WASHINGTON (Reuters) – The average U.S. tax refund under President Donald Trump’s tax overhaul is down nearly 9 percent so far in this year’s tax filing season, according to Internal Revenue Service data released on Thursday.
FILE PHOTO: The new Form 1040 tax form for individuals, released by U.S. Treasury Department, is shown in this handout image obtained June 29, 2018. Department of the Treasury/Handout via REUTERS
Data covering the first 12 days of the new tax season showed an average refund of $1,949 for the 2018 tax year, when Trump’s tax cuts for businesses and individuals took effect. That is 8.7 percent lower than the $2,135 average from a year earlier.
Last week, IRS data showed average refunds running 8.4 percent lower.
Trump’s tax cuts have been widely criticized by Democrats and independent analysts who say the changes favor corporations and the wealthy over middle-class and lower-income Americans.
But the U.S. Treasury, which oversees the IRS, said refunds were lower because most taxpayers were receiving their windfall from the Tax Cuts and Jobs Act in the form of larger paychecks.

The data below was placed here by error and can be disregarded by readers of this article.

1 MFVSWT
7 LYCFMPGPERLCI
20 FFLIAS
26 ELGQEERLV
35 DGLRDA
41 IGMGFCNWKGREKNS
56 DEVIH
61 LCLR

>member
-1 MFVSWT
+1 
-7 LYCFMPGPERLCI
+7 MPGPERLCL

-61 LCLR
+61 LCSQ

“The TCJA cut taxes across the board, particularly for middle-income families,” the Treasury said in a statement.
“Smaller refunds mean that people are withholding appropriately based on their tax liability, which is positive news for taxpayers,” the statement said.
The total dollar amount of tax refunds was also down more than 23 percent at $22.2 billion, while the total number of refunds was 15.8 percent lower at nearly 11.4 million, according to IRS data.
This year’s tax filing season opened on Jan. 28, three days after a 35-day partial government shutdown, the longest in U.S. history. On Tuesday, the National Taxpayer Advocate, an internal IRS watchdog, said the shutdown caused “real harm” to taxpayers, denying many the ability to get official help to understand their tax obligations.
The latest IRS data showed the total number of tax returns processed by the IRS to be 10.2 percent lower than a year ago at just under 30 million, while the total number of returns received was down 6.9 percent.
The final deadline for filing 2018 tax returns is April 15.
Reporting by David Morgan; Editing by Dan Grebler